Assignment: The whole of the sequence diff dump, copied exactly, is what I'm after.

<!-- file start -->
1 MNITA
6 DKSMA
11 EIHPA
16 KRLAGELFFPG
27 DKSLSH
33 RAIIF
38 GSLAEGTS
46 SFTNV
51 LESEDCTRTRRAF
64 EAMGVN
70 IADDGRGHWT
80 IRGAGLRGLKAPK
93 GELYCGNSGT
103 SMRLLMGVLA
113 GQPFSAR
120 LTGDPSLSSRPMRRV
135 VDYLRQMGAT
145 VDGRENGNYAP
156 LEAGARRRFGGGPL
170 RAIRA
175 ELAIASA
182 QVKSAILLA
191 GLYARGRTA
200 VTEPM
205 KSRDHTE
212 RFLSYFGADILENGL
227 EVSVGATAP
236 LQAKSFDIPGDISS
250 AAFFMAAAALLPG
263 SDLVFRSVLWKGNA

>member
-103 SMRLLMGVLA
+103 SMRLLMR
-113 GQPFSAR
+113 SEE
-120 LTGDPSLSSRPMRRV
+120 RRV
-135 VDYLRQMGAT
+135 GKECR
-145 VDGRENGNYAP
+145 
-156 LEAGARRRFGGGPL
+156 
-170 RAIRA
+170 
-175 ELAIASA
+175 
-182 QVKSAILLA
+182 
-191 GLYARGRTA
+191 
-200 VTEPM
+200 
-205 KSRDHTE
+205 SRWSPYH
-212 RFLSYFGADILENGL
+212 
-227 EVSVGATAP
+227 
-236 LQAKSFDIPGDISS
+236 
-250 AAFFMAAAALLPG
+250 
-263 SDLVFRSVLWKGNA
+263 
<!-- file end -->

1 MNITA
6 DKSMA
11 EIHPA
16 KRLAGELFFPG
27 DKSLSH
33 RAIIF
38 GSLAEGTS
46 SFTNV
51 LESEDCTRTRRAF
64 EAMGVN
70 IADDGRGHWT
80 IRGAGLRGLKAPK
93 GELYCGNSGT
103 SMRLLMGVLA
113 GQPFSAR
120 LTGDPSLSSRPMRRV
135 VDYLRQMGAT
145 VDGRENGNYAP
156 LEAGARRRFGGGPL
170 RAIRA
175 ELAIASA
182 QVKSAILLA
191 GLYARGRTA
200 VTEPM
205 KSRDHTE
212 RFLSYFGADILENGL
227 EVSVGATAP
236 LQAKSFDIPGDISS
250 AAFFMAAAALLPG
263 SDLVFRSVLWKGNA

>member
-103 SMRLLMGVLA
+103 SMRLLMR
-113 GQPFSAR
+113 SEE
-120 LTGDPSLSSRPMRRV
+120 RRV
-135 VDYLRQMGAT
+135 GKECR
-145 VDGRENGNYAP
+145 
-156 LEAGARRRFGGGPL
+156 
-170 RAIRA
+170 
-175 ELAIASA
+175 
-182 QVKSAILLA
+182 
-191 GLYARGRTA
+191 
-200 VTEPM
+200 
-205 KSRDHTE
+205 SRWSPYH
-212 RFLSYFGADILENGL
+212 
-227 EVSVGATAP
+227 
-236 LQAKSFDIPGDISS
+236 
-250 AAFFMAAAALLPG
+250 
-263 SDLVFRSVLWKGNA
+263 